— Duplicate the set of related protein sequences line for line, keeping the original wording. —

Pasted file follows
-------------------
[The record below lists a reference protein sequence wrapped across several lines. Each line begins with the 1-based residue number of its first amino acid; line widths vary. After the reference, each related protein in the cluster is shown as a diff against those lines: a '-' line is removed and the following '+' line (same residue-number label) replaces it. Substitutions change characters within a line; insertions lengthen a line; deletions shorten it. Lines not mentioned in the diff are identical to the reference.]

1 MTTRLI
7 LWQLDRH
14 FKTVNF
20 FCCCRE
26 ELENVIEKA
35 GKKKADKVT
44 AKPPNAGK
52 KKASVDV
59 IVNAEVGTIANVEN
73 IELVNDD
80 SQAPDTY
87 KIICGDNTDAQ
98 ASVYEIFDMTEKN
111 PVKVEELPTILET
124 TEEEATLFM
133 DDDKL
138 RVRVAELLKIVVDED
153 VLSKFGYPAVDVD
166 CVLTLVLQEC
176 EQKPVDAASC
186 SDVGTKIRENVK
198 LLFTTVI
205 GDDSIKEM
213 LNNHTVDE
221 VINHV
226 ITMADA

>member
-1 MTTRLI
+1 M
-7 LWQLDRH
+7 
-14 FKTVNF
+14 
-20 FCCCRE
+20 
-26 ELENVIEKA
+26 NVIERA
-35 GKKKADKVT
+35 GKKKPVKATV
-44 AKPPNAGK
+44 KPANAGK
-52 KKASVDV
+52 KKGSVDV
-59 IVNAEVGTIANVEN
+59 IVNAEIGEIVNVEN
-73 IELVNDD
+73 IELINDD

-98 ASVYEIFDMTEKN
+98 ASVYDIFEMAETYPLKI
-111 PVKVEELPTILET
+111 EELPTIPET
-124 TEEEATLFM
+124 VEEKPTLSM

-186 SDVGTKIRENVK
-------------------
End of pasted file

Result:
[The record below lists a reference protein sequence wrapped across several lines. Each line begins with the 1-based residue number of its first amino acid; line widths vary. After the reference, each related protein in the cluster is shown as a diff against those lines: a '-' line is removed and the following '+' line (same residue-number label) replaces it. Substitutions change characters within a line; insertions lengthen a line; deletions shorten it. Lines not mentioned in the diff are identical to the reference.]

1 MTTRLI
7 LWQLDRH
14 FKTVNF
20 FCCCRE
26 ELENVIEKA
35 GKKKADKVT
44 AKPPNAGK
52 KKASVDV
59 IVNAEVGTIANVEN
73 IELVNDD
80 SQAPDTY
87 KIICGDNTDAQ
98 ASVYEIFDMTEKN
111 PVKVEELPTILET
124 TEEEATLFM
133 DDDKL
138 RVRVAELLKIVVDED
153 VLSKFGYPAVDVD
166 CVLTLVLQEC
176 EQKPVDAASC
186 SDVGTKIRENVK
198 LLFTTVI
205 GDDSIKEM
213 LNNHTVDE
221 VINHV
226 ITMADA

>member
-1 MTTRLI
+1 M
-7 LWQLDRH
+7 
-14 FKTVNF
+14 
-20 FCCCRE
+20 
-26 ELENVIEKA
+26 NVIERA
-35 GKKKADKVT
+35 GKKKPVKATV
-44 AKPPNAGK
+44 KPANAGK
-52 KKASVDV
+52 KKGSVDV
-59 IVNAEVGTIANVEN
+59 IVNAEIGEIVNVEN
-73 IELVNDD
+73 IELINDD

-98 ASVYEIFDMTEKN
+98 ASVYDIFEMAETYPLKI
-111 PVKVEELPTILET
+111 EELPTIPET
-124 TEEEATLFM
+124 VEEKPTLSM

-186 SDVGTKIRENVK